Changing business models and increasing digitization are just a few of the challenges that law firms face as they look for new ways to prove their value to their clients. In this climate, law firms cannot afford to delay their adoption of tools that can automate repetitive tasks and streamline common processes.

According to the 2022 Wolters Kluwer Future Ready Lawyer Survey: Leading Change Report, the ability to use technology to improve productivity and efficiency ranked highest among legal departments in the criteria that they use to evaluate their law firms. Nearly all legal departments (91%) stated that it is important for their law firms to fully leverage technology. Moreover, clients are increasingly likely to fire their law firms for failing to demonstrate efficiency and productivity. A third of corporate lawyers (32%) said they were very likely and nearly half (46%) said they are somewhat likely to switch law firms in the coming year.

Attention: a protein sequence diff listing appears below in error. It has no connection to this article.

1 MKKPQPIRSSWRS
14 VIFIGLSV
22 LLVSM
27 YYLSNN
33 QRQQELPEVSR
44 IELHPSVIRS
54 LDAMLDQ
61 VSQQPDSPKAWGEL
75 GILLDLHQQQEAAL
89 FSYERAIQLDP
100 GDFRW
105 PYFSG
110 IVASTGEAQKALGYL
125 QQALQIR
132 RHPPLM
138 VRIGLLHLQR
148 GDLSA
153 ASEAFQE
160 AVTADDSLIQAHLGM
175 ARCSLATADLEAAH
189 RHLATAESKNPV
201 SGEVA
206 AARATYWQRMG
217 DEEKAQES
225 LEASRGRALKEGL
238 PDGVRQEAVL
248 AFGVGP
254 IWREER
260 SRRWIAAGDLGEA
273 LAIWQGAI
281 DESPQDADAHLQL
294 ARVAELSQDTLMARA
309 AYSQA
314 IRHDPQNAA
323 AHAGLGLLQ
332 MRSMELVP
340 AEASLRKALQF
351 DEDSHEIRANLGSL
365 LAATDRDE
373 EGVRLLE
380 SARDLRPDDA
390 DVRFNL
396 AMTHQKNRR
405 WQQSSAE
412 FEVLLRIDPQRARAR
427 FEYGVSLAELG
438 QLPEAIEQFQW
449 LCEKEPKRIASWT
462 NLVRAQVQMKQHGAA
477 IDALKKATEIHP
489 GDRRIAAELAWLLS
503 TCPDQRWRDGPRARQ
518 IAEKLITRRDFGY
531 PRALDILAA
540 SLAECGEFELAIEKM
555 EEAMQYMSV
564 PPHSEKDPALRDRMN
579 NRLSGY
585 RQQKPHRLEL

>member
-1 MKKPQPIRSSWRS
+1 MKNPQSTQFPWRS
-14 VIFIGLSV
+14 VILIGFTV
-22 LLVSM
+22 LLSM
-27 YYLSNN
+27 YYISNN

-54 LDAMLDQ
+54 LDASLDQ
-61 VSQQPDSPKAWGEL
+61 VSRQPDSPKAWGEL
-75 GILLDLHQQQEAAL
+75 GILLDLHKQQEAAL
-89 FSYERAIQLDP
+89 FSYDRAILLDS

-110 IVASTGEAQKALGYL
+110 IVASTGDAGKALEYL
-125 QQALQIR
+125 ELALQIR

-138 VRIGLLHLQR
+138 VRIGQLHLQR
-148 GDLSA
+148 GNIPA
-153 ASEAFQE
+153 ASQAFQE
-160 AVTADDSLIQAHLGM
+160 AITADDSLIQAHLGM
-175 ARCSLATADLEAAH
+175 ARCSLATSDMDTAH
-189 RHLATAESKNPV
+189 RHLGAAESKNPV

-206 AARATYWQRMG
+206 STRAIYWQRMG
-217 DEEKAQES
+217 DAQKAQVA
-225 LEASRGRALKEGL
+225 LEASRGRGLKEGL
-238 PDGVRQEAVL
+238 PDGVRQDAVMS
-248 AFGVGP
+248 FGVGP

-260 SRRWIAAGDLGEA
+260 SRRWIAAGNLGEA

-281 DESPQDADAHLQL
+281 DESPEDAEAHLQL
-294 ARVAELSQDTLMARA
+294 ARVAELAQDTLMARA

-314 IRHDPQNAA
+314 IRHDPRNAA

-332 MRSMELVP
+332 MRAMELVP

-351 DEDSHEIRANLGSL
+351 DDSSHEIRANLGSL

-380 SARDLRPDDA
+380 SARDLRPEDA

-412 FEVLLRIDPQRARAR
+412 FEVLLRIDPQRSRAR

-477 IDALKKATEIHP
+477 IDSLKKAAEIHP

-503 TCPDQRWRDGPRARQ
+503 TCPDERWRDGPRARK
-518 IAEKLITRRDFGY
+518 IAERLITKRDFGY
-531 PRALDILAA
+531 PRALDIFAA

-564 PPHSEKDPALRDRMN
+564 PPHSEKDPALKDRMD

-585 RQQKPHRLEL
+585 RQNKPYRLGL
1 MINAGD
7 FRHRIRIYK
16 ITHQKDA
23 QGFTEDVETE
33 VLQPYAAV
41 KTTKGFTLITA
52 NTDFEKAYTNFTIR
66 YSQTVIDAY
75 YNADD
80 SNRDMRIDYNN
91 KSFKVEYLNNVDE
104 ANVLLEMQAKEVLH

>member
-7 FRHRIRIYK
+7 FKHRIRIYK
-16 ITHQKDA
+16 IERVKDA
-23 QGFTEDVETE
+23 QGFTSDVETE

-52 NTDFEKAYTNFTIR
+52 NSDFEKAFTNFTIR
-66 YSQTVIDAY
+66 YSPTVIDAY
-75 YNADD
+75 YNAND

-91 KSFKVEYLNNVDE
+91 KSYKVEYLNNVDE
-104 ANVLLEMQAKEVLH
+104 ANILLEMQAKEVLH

Nor is work the only thing for which law firms need to compete. The same survey reported that 83% of law firm lawyers say it’s extremely or very important to them to work for firms that fully leverage technology. Without the ability to hire and retain excellent talent, law firms will gradually lose the war of attrition.

Productization of Legal Services as a Solution

Law firms are beginning to transition to the productization of legal services to win more work and attract talent. Productization is essentially the process of developing a repeatable skill or service that can be marketed for a set price, translating the traditional one-to-one approach to legal services to a one-to-many model. Compiling wills, assembling contracts, and appealing parking tickets are among the clearest examples of productized legal services so far.

It’s impossible to productize legal services—or to create the economies of scale that come with automated repetitive processes—without implementing technology. Advanced legal technology is the key to moving the two interrelated levers of cost control and speed.